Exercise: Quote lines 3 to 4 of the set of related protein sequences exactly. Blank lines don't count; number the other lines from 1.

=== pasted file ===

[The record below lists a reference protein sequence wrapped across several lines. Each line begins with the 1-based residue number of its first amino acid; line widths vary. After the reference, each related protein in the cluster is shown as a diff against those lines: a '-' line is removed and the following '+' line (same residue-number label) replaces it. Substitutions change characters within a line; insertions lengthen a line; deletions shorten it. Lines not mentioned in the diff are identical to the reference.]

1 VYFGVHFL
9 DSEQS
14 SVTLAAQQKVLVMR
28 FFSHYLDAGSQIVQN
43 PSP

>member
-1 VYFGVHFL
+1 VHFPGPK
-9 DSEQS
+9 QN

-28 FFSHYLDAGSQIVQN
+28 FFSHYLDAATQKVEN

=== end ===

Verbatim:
9 DSEQS
14 SVTLAAQQKVLVMR